3h )    ; Minimum
        IN      NS      localhost.
1       IN      PTR     localhost.

6. root.servers file

;       This file holds the information on root name servers needed to
;       initialize cache of Internet domain name servers
;       (e.g. reference this file in the "cache  .  "
;       configuration file of BIND domain name servers).
;       This file is made available by InterNIC 
;       under anonymous FTP as
;           file                /domain/named.root
;           on server           FTP.INTERNIC.NET
;       -OR-                    RS.INTERNIC.NET
;       last update:    Jan 29, 2004
;       related version of root zone:   2004012900
; formerly NS.INTERNIC.NET
.                        3600000  IN  NS    A.ROOT-SERVERS.NET.
A.ROOT-SERVERS.NET.      3600000      A
; formerly NS1.ISI.EDU
.                        3600000      NS    B.ROOT-SERVERS.NET.
B.ROOT-SERVERS.NET.      3600000      A
; formerly C.PSI.NET
.                        3600000      NS    C.ROOT-SERVERS.NET.
C.ROOT-SERVERS.NET.      3600000      A
; formerly TERP.UMD.EDU
.                        3600000      NS    D.ROOT-SERVERS.NET.
D.ROOT-SERVERS.NET.      3600000      A
; formerly NS.NASA.GOV
.                        3600000      NS    E.ROOT-SERVERS.NET.
E.ROOT-SERVERS.NET.      3600000      A
; formerly NS.ISC.ORG
.                        3600000      NS    F.ROOT-SERVERS.NET.
F.ROOT-SERVERS.NET.      3600000      A
; formerly NS.NIC.DDN.MIL
.                        3600000      NS    G.ROOT-SERVERS.NET.
G.ROOT-SERVERS.NET.      3600000      A
; formerly AOS.ARL.ARMY.MIL
.                        3600000      NS    H.ROOT-SERVERS.NET.
H.ROOT-SERVERS.NET.      3600000      A
; formerly NIC.NORDU.NET
.                        3600000      NS    I.ROOT-SERVERS.NET.
I.ROOT-SERVERS.NET.      3600000      A
; operated by VeriSign, Inc.
.                        3600000      NS    J.ROOT-SERVERS.NET.
J.ROOT-SERVERS.NET.      3600000      A
; operated by RIPE NCC
.                        3600000      NS    K.ROOT-SERVERS.NET.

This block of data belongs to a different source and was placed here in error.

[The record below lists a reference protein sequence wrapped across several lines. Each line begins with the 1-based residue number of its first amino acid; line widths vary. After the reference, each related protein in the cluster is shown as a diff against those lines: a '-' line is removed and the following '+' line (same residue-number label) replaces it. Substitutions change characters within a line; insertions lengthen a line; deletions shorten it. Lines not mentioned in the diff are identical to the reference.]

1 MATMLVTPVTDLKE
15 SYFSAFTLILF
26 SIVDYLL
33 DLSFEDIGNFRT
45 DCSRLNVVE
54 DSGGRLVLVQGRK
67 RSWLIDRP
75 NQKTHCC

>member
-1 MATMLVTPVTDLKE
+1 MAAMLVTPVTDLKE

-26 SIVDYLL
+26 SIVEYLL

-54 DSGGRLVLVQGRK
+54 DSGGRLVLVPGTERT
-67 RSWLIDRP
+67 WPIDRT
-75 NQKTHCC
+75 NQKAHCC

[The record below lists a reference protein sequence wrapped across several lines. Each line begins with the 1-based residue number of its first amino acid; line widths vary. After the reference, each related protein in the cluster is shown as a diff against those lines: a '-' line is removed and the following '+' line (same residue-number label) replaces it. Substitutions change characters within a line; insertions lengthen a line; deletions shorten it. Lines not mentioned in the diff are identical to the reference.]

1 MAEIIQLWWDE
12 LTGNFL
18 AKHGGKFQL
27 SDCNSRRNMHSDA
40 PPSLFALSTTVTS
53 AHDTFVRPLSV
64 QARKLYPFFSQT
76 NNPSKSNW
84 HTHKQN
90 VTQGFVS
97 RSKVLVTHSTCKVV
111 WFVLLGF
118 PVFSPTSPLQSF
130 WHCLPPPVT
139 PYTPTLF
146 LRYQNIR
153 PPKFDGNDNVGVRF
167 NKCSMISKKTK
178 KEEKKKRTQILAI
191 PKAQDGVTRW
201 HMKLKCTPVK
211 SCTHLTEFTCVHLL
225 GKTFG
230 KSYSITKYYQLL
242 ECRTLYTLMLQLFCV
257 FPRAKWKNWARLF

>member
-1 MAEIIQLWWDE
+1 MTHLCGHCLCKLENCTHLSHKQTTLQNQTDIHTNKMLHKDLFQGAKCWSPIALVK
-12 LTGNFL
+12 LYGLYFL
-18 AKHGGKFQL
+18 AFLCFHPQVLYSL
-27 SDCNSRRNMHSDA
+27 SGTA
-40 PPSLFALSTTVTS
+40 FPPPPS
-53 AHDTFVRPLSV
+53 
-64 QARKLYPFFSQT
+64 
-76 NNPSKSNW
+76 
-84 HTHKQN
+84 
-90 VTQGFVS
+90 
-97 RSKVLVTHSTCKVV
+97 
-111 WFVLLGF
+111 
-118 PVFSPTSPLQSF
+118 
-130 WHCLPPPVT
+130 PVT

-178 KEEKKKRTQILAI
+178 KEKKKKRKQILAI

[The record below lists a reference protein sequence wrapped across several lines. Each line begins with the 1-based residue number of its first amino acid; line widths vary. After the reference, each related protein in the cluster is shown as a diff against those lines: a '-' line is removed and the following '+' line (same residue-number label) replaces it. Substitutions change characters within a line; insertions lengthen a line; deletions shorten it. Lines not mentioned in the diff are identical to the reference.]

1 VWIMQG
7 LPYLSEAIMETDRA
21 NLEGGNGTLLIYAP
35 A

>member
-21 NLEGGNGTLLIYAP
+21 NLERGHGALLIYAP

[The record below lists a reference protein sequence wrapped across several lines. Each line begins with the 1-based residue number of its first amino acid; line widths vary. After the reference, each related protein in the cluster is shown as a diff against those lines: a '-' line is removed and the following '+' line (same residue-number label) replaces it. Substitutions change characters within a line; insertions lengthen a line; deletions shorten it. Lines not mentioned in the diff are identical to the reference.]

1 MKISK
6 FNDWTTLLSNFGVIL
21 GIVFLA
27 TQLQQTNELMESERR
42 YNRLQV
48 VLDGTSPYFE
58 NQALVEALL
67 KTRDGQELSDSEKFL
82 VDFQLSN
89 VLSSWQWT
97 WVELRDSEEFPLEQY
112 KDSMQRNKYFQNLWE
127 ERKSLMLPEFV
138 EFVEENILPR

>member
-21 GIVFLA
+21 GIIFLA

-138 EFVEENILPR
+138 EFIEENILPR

K.ROOT-SERVERS.NET.      3600000      A 
; operated by ICANN
.                        3600000      NS    L.ROOT-SERVERS.NET.
L.ROOT-SERVERS.NET.      3600000      A
; operated by WIDE
.                        3600000      NS    M.ROOT-SERVERS.NET.
M.ROOT-SERVERS.NET.      3600000      A
; End of File

3. Configure the service


#svcadm -v enable dns/server

Then check if the service is running by
svcs network/dns/server

References and links;
– A post about chrooted BIND install –

– Useful post detailing how to install, confgure and check the status of BIND –

– General documentation about ,name service discovery on opensolaris;jsessionid=511F3C3237DAA6CD0ACE1DD93D8BA850#configuring-dns-serve

– Nice full manual including some template named.conf files

– Solaris 10 manual about naming services –

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This post outlines my setup of an open fibre-channel storage server.

My FC card is a Qlogic card that is compatible with COMSTAR and can be configured as a FC target. After a bit of research I realised that COMSTAR is a bit fussy about Fibre HBA cards…

Will work…
QLogic 4gb/s cards in the 24*** series
‘Enterprise’ emulex HBAs i.e. LPe12002, LPe12000, LP11002, LP11000, LPe11004, LPe11002, LPe11000,
LP10000ExDC, LP10000DC, LP10000, LP9802, LP9002DC, LP9002L and LP9002S.

Will NOT work (as a target at least)…
qlogic 2gb/s cards
the qlogic ‘lite’ cards in the 200 series (like the often dell supplied qlogic 220)
Lower end emulex cards e.g., LP982, LP1050, LP1050-EX, PL1150 or LPe1150.

The cards in the ‘not working list’ may well work as FC initiators although I have an LSI card that I can’t get to work at all (even though I’ve tried the driver supplied for us in Solaris 10 – ‘itmptfc’).

It seems from a scan of the forums that a qlogic 24** card is the best bet since that is the chipset used by a lot of SUN supplied HBAs.